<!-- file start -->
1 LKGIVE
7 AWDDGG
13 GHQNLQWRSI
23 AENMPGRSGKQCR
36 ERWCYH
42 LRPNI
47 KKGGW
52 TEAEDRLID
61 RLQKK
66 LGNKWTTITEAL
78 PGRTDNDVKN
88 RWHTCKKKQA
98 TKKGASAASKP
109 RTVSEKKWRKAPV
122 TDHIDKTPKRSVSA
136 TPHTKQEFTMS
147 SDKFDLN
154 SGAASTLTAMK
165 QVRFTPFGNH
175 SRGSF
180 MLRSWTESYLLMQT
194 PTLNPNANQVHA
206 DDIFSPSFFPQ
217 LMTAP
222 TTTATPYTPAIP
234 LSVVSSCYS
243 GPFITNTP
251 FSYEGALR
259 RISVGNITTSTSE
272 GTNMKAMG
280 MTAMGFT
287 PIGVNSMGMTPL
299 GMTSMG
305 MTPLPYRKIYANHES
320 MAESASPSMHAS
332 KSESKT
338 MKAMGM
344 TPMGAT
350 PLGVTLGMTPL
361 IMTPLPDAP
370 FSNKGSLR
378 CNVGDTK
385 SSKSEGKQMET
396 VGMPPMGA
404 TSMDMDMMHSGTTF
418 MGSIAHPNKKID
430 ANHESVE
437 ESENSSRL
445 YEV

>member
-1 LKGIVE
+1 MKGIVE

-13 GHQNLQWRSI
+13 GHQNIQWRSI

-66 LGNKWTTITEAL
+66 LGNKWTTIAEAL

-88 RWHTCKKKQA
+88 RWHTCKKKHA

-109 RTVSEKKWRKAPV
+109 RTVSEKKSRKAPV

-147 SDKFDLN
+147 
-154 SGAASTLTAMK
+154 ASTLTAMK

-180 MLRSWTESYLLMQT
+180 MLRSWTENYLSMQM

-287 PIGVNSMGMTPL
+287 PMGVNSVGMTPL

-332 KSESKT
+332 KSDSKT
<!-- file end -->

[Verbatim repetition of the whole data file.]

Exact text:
1 LKGIVE
7 AWDDGG
13 GHQNLQWRSI
23 AENMPGRSGKQCR
36 ERWCYH
42 LRPNI
47 KKGGW
52 TEAEDRLID
61 RLQKK
66 LGNKWTTITEAL
78 PGRTDNDVKN
88 RWHTCKKKQA
98 TKKGASAASKP
109 RTVSEKKWRKAPV
122 TDHIDKTPKRSVSA
136 TPHTKQEFTMS
147 SDKFDLN
154 SGAASTLTAMK
165 QVRFTPFGNH
175 SRGSF
180 MLRSWTESYLLMQT
194 PTLNPNANQVHA
206 DDIFSPSFFPQ
217 LMTAP
222 TTTATPYTPAIP
234 LSVVSSCYS
243 GPFITNTP
251 FSYEGALR
259 RISVGNITTSTSE
272 GTNMKAMG
280 MTAMGFT
287 PIGVNSMGMTPL
299 GMTSMG
305 MTPLPYRKIYANHES
320 MAESASPSMHAS
332 KSESKT
338 MKAMGM
344 TPMGAT
350 PLGVTLGMTPL
361 IMTPLPDAP
370 FSNKGSLR
378 CNVGDTK
385 SSKSEGKQMET
396 VGMPPMGA
404 TSMDMDMMHSGTTF
418 MGSIAHPNKKID
430 ANHESVE
437 ESENSSRL
445 YEV

>member
-1 LKGIVE
+1 MKGIVE

-13 GHQNLQWRSI
+13 GHQNIQWRSI

-66 LGNKWTTITEAL
+66 LGNKWTTIAEAL

-88 RWHTCKKKQA
+88 RWHTCKKKHA

-109 RTVSEKKWRKAPV
+109 RTVSEKKSRKAPV

-147 SDKFDLN
+147 
-154 SGAASTLTAMK
+154 ASTLTAMK

-180 MLRSWTESYLLMQT
+180 MLRSWTENYLSMQM

-287 PIGVNSMGMTPL
+287 PMGVNSVGMTPL

-332 KSESKT
+332 KSDSKT